Chronic pain is often defined as any pain lasting more than 12 weeks. Whereas acute pain is a normal sensation that alerts us to possible injury, chronic pain is very different. Chronic pain persists—often for months or even longer.
Chronic pain may arise from an initial injury, such as a back sprain, or there may be an ongoing cause, such as illness. However, there may also be no clear cause. Other health problems, such as fatigue, sleep disturbance, decreased appetite, and mood changes, often accompany chronic pain. Chronic pain may limit a person’s movements, which can reduce flexibility, strength, and stamina. This difficulty in carrying out important and enjoyable activities can lead to disability and despair.
- NIH Medicine Plus
Tai Chi can help build strength, relieve pain
(Reuters Health) - For people with chronic illnesses ranging from cancer to arthritis, Tai chi exercises may improve walking, build strength and reduce pain, according to a new analysis of past research.
The slow and gentle movements of Tai chi, a modified form of an ancient Chinese martial art, may be especially suitable for middle aged and older people with multiple health conditions, the authors write in the British Journal of Sports Medicine.
Better sleep and tai chi reduce inflammation and promote health
Science Daily, 5th Nov 2015
Inflammatory processes occur throughout the body, with a primary function of promoting healing after injury. However, when too active, these inflammatory processes can also damage the body in many ways, and may contribute to heart disease, stroke, certain cancers, and other significant medical problems.
Stress, including sleep disturbance, is a major contributor to inflammation in the body. Insomnia, one of the most common sleep disorders, is associated with increased risk for depression, medical comorbidities, and mortality.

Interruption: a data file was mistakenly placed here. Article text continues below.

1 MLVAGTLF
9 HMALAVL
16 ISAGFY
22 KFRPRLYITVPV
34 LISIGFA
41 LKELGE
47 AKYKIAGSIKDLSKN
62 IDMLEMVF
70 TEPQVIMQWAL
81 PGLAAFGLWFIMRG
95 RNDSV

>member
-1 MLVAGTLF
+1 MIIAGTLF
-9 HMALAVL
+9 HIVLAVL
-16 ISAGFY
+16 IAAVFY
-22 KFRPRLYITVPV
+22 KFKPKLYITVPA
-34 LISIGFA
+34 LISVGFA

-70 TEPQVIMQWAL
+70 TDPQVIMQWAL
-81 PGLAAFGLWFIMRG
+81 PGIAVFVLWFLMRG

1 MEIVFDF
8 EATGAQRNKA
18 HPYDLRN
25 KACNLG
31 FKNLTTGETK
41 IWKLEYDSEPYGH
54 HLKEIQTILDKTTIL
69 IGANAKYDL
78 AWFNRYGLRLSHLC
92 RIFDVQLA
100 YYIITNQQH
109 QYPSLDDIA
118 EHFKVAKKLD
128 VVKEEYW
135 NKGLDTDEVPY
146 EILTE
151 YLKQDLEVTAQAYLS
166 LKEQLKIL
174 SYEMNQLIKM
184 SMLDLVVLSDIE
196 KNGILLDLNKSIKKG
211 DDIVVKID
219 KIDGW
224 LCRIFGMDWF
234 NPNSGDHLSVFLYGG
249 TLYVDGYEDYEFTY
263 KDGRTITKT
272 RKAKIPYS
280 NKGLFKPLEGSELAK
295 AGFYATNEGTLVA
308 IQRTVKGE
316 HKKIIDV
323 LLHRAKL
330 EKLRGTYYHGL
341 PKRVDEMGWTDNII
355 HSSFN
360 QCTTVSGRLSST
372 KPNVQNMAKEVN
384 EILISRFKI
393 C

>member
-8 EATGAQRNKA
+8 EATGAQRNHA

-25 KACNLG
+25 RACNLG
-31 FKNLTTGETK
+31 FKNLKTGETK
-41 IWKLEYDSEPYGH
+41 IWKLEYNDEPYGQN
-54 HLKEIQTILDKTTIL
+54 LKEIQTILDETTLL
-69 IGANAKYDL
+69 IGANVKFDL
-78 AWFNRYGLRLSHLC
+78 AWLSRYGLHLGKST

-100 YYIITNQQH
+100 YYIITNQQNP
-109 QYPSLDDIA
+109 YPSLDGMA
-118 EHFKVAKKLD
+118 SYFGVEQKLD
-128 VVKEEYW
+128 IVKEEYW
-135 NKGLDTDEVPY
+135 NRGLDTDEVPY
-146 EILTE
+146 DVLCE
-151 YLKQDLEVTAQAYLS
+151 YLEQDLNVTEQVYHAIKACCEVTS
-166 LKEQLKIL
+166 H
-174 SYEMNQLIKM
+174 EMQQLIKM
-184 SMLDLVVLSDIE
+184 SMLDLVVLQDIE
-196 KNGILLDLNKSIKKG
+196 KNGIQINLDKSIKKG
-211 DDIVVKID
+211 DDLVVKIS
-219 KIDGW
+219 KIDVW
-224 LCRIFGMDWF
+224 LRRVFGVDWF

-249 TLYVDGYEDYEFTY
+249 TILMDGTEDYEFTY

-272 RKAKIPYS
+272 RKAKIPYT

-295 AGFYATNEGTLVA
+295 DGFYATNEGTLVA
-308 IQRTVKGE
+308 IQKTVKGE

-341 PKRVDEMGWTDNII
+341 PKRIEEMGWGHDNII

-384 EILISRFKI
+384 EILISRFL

Mind–Body interventions for chronic pain in older adults: a structured review
Natalia E. Morone MD, MSc1,* andCarol M. Greco PhD
Study Design. We conducted a structured review of eight mind–body interventions for older adults with chronic nonmalignant pain.
Objectives. To evaluate the feasibility, safety, and evidence for pain reduction in older adults with chronic nonmalignant pain in the following mind–body therapies: biofeedback, progressive muscle relaxation, meditation, guided imagery, hypnosis, tai chi, qi gong, and yoga.
Methods. Relevant studies in the MEDLINE, PsycINFO, AMED, and CINAHL databases were located. A manual search of references from retrieved articles was also conducted. Of 381 articles retrieved through search strategies, 20 trials that included older adults with chronic pain were reviewed.
East Kent ICATS uses local instructors for chronic pain treatment
Taoist Internal Arts on the web
Tai Chi on the NHS
We have taught Tai Chi and related practices on the NHS since 1997. As far as we are aware we were the first to do so in the UK.
We began in the Pain Clinic at Kent & Canterbury Hospital. In 2007 we moved to the Integrated Clinical Assessment and Treatment Service (ICATS) and expanded to cover East Kent.
In the sixteen years that we have been teaching Tai Chi for Chronic pain in the NHS we have found it to be an effective way of helping to manage chronic illness. It has enabled many sufferers to reduce their medication while increasing their mobility and comfort. We have found that it also is effective at returning the confidence that is so often lost when suffering from chronic pain.